China needs stronger family policies to stimulate births. One of China’s leading family planning experts recently said that China should strengthen incentives to promote family creation and increase the birth rate, as the country’s declining population could threaten the world’s second-largest economy.
Mainland China’s population declined by 850,000 last year, the first decline since 1961, to 1.42 billion, according to a government statement last month, and could find itself behind India as the world’s largest nation, beginning a likely long decline with profound implications for its economy and the world.
Wang Pei’an, deputy director of the Chinese Family Planning Association, said recently that more tax incentives that also consider family unity are needed in order to encourage births in the country. Speaking at the Third China and Development Forum in Beijing, Wang cited the growing tendency of the younger generation to avoid having children, calling for more incentives for employment, medical care, social security and housing that could encourage people to build stable and prolific families.
Following the sirens of the abortionist and ‘Malthusian’ corporations, the communist government had imposed the one-child policy to families in much of the country between 1980 and 2015, but in recent years, with population numbers on a decline, authorities are trying to sustain the birth rate. In calling for supportive measures, health officials cite factors such as spending concerns and younger women focusing on careers. According to a survey cited by state broadcaster CCTV, the average Chinese household will shrink to 2.62 people in 2020, down 0.48 from 2010. A 2021 survey found that women born in the 1990s believed the ideal number of children to have was 1.54, while for those born in the 2000s it was just 1.19. The percentage of women who have never had children rose to nearly 10 percent in 2020 from 6.1 percent in 2015. “In China, the level of maternity protection is still very low,” Wang said, adding that without the effort to cultivate the need for marriage and children, it would be extremely difficult to raise fertility levels.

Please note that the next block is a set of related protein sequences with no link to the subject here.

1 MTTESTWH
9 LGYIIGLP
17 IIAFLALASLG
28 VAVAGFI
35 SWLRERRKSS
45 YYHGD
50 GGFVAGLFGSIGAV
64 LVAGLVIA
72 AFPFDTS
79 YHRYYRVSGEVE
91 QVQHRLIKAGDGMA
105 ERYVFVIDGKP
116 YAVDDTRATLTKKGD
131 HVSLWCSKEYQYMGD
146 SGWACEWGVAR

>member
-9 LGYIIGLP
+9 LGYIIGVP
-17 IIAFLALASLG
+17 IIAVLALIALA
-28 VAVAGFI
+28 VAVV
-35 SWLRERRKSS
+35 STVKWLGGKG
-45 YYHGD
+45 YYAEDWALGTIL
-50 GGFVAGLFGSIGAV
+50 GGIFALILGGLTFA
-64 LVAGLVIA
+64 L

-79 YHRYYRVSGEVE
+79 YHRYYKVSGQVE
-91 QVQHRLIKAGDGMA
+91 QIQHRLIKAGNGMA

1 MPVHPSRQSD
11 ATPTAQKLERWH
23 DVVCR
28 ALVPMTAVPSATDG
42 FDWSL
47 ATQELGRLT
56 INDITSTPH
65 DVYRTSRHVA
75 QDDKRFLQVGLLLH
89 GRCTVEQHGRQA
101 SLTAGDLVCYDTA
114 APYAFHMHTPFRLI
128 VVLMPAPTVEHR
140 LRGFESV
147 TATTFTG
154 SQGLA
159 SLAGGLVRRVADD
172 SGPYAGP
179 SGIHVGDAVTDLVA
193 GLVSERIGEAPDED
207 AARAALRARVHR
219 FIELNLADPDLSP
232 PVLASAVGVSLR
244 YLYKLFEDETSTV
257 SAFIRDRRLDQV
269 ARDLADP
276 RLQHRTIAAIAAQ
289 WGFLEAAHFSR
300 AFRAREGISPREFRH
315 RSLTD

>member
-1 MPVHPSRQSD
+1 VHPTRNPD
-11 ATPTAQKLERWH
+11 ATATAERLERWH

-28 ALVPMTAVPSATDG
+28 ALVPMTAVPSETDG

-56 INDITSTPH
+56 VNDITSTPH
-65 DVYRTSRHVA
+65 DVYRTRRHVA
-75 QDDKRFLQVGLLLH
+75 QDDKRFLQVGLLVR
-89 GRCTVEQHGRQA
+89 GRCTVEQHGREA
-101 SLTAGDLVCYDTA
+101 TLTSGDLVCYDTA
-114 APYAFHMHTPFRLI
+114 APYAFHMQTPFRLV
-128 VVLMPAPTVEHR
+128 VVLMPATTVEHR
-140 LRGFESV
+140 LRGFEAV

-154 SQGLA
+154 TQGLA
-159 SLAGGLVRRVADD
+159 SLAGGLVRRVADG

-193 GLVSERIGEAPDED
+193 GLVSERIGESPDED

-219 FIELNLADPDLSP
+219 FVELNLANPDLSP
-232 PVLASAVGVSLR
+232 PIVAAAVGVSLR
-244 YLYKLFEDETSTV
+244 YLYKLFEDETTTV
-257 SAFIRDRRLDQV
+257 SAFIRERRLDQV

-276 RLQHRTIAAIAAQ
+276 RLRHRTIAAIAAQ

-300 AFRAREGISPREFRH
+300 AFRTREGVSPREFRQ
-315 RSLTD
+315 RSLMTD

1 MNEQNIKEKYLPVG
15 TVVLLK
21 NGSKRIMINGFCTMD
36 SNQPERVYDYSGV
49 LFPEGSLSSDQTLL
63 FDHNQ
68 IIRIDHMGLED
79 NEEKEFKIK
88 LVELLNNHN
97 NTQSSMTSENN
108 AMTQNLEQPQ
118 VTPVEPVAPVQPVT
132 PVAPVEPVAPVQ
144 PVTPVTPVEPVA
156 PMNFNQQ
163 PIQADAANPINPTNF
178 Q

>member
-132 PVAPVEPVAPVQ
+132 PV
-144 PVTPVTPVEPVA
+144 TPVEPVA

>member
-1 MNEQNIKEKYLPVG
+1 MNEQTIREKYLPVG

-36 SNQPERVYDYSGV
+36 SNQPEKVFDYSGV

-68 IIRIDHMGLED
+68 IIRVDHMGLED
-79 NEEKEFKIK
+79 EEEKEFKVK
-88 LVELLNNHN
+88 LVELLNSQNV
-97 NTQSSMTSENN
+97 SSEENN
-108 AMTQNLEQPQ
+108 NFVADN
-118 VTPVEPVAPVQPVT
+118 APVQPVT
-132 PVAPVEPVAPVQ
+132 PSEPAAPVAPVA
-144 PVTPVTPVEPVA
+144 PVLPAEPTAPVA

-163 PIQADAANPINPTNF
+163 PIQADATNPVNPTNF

According to CCTV, the average age at which a woman marries for the first time has increased from 22 years in the 1980s to 26.3 years in 2020, while the age of the first childbirth has been delayed to 27.2 years. Wang cited a 2021 survey by the China Population and Development Research Center showing that less than 70 percent of women under 35 think life is complete only when you have children.